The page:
“Ars longa, vita brevis”

At the Year’s End

What can we expect in 2014?

What can we expect of 2014?

2013 proved to be an extraordinary year in my personal life. Indeed, I never would have predicted that my life could change in so profound a way, let alone in so short a span of time. I am not one to celebrate, as it were, the ‘ringing in’ of a new year, but, in appreciation of the events that occurred, and in anticipation of what may transpire in the coming year, I will be making an exception tonight.

This is not the occasion to detail precisely how my life has changed—I suspect most of the individuals who follow this blog are generally more interested in my socio-economic analysis as it is. I shall, however, mention one of the negative developments of 2013.

Those who know me best know that my sole ambition since I was 16 years of age has been to become a professor in the humanities. Although the specific discipline I wished to specialize in frequently changed (originating in history and ending in philosophy), my commitment to a profession in the academy was resolute. But, alas, the neoliberal assault on higher education,[1] operating in conjunction with the economic crisis, has rendered that dream impracticable. The horror stories my many adjunct professors have relayed to me over the years have succeeded in causing me to question the very rationality of maintaining an aspiration for a career in education.[2] The conclusion I have reached is that, unfortunately, it is not a sensible goal to harbor any longer. Were I to hypothetically continue to pursue my treasured objective of becoming a professor, there would be no guarantee of employment (at least in a bearable location) after graduation; and even if I were somehow able to procure such work, the prospect of tenure for my generation of educators is highly unlikely. My journey in the liberal arts has been a most rewarding experience nevertheless, and I do not regret a moment I spent in the field.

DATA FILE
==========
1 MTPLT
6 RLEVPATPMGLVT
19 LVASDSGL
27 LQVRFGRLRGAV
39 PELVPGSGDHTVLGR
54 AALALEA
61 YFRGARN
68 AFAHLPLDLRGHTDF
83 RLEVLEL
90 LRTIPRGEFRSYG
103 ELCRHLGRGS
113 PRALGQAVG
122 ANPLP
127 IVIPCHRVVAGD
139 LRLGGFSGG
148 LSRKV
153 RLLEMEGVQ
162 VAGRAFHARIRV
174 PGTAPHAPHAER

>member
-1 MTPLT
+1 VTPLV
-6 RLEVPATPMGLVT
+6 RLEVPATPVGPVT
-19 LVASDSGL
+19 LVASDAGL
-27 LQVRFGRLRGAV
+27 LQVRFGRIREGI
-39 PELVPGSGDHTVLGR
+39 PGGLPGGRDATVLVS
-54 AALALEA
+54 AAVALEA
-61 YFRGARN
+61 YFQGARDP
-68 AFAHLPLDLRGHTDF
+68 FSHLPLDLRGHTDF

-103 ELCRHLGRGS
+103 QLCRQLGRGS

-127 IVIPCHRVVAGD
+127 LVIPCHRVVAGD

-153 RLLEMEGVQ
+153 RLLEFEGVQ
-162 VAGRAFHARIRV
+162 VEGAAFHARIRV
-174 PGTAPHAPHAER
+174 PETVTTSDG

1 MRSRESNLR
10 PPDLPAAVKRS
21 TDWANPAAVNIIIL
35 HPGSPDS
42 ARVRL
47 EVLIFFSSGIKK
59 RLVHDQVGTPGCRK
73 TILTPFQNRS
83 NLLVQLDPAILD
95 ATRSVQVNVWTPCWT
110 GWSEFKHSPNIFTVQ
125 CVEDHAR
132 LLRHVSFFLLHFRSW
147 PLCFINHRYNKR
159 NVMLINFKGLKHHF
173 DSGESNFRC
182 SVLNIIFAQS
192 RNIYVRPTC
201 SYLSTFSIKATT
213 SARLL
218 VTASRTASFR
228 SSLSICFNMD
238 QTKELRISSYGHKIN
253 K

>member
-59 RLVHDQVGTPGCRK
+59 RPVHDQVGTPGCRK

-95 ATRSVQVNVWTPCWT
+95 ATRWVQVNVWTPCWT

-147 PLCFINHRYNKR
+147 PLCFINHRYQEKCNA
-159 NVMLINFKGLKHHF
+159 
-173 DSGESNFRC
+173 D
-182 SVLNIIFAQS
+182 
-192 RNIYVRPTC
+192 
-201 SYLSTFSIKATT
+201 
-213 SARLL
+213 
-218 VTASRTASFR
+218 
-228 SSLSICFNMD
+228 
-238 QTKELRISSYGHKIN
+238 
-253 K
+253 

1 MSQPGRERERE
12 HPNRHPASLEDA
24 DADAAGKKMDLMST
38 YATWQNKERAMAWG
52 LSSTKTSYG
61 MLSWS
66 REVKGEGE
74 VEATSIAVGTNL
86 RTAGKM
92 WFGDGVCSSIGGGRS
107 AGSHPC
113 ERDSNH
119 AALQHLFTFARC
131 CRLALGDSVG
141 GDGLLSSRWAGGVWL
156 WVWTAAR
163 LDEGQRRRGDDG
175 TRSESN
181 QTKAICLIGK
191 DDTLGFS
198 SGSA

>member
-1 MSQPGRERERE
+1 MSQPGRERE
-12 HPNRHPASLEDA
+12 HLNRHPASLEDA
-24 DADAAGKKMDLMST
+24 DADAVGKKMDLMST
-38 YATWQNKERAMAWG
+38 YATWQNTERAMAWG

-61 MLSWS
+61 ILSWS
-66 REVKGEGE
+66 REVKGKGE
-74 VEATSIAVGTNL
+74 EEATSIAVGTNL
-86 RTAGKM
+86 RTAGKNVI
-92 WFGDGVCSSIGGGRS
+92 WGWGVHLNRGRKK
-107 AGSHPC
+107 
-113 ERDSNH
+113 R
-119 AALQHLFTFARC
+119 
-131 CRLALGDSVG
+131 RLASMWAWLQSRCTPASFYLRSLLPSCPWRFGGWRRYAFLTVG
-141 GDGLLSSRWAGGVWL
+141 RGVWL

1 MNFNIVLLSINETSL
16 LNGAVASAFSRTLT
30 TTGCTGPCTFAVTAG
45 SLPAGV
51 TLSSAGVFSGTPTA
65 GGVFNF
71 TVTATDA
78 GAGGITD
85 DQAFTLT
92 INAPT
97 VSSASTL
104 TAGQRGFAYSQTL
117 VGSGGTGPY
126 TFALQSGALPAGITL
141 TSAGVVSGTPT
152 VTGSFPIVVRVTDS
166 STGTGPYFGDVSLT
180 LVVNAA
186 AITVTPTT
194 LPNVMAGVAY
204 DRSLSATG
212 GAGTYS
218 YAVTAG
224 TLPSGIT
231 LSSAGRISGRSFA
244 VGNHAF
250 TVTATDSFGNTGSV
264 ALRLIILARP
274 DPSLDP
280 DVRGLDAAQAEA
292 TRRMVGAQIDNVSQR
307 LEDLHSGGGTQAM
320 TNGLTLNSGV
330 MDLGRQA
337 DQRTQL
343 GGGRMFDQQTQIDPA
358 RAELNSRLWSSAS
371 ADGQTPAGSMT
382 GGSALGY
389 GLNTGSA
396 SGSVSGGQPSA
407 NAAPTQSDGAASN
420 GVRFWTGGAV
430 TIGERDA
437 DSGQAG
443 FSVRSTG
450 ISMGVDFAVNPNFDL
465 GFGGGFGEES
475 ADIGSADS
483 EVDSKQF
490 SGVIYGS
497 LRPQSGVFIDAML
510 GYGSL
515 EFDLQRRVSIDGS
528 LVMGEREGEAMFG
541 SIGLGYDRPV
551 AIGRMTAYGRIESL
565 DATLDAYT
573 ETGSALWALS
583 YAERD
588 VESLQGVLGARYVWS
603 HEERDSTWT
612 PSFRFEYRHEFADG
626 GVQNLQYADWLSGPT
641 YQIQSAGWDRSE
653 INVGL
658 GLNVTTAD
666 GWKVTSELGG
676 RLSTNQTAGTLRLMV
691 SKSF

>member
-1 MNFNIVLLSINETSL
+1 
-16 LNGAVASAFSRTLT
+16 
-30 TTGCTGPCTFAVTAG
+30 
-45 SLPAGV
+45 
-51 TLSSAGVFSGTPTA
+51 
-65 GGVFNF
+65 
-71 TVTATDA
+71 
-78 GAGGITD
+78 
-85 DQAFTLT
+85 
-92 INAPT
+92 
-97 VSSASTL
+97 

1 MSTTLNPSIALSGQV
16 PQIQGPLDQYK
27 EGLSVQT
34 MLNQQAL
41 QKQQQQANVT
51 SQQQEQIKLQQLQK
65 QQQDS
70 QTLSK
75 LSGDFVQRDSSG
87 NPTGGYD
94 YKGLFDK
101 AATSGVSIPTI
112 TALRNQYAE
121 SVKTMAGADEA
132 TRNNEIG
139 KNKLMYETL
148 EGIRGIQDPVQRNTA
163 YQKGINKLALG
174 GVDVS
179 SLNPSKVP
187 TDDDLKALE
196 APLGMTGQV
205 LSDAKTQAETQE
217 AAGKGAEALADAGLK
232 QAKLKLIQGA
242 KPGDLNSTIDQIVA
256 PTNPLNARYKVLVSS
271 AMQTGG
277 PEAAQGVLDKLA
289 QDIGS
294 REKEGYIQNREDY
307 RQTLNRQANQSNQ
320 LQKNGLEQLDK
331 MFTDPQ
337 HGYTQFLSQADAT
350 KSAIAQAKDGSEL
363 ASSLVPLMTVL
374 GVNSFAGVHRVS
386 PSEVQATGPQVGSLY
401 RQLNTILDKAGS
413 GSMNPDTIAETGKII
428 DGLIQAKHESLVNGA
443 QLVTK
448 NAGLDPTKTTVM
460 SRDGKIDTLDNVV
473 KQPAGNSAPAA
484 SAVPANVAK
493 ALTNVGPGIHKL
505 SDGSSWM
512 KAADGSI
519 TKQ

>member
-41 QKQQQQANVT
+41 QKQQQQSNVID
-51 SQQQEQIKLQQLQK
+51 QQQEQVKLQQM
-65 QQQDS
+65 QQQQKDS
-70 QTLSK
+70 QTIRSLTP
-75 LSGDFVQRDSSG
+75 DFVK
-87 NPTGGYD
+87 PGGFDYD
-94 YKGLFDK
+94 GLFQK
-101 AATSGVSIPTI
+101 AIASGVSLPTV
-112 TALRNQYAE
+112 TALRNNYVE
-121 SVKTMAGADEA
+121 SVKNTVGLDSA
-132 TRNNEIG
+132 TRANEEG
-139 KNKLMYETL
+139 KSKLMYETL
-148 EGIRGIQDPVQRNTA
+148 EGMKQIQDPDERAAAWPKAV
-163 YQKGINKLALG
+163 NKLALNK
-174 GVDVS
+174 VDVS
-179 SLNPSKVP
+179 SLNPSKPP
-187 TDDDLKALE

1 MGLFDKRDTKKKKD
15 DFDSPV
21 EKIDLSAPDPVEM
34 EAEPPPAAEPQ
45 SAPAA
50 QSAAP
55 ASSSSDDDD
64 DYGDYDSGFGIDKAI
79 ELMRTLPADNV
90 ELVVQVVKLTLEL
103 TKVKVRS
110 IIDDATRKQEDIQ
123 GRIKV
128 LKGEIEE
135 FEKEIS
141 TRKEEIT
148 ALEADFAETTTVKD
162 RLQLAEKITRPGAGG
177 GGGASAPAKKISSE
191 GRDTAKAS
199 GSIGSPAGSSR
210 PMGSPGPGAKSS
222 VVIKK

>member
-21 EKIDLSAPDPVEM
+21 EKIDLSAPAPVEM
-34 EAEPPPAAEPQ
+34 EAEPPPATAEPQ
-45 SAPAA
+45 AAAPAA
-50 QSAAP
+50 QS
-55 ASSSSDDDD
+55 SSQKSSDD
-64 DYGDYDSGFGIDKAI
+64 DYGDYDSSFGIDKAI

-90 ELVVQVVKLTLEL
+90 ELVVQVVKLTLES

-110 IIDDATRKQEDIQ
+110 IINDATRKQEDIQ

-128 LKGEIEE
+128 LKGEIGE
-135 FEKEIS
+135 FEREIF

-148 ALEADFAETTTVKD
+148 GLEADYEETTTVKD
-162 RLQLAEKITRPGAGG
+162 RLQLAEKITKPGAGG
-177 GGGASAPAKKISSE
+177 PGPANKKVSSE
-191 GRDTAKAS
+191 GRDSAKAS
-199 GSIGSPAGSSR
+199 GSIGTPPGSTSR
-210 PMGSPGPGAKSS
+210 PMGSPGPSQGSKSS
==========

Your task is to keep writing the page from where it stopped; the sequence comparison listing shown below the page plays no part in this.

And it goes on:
Forever gone is the notion of attaining self-realization in work. As is the case for countless others, capitalism has rendered that an impossibility. Instead I will spend the remainder of my working years joylessly laboring in the one industry individuals can still obtain gainful employment: health care. I hope to be able to eventually return to school in order to complete my degree in philosophy, so I can at least publish in academic journals and be involved in discussions which interest me. Time will tell whether such a course of action will prove feasible, however.

Before closing this post, I would like to offer five brief speculations regarding the manner by which the class struggle will unfold in 2014.

1.) The political elite in North America and the European Union will remain steadfast in their determination to force the proletariat to bear the costs of the economic crisis via various programs of austerity. A few more populist movements may spontaneously emerge in reaction to them, only to be suppressed by the authorities.

2.) Fascistic organizations will continue to expand in southern and eastern Europe due to the left’s inability to successfully organize working people along class lines.

3.) The housing and stock markets will, for the most part, sustain their upward trajectory until the mid-summer months, when demand evaporates as a result of the economy failing to recover for the preponderance of society.

4.) The bourgeois state apparatuses of the West will begin to more directly emulate China’s “social management” techniques.

5.) A combination of increased supply of labor and decreased demand in the tech industry will be the impetus behind a slight exodus of manpower and capital from Silicon Valley.

Let us hope these events do not come to pass (excluding #5) and we rather witness a substantive increase in class consciousness.

[1] Eloquently described in David Blacker’s latest book, The Falling Rate of Learning and the Neoliberal Endgame (Alresford: Zero Books, 2013).
[2] An amusing video detailing the atrocious job prospects for aspiring academicians can be viewed at:

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  1. Pingback: Another Summer Passes | COMMON RUIN

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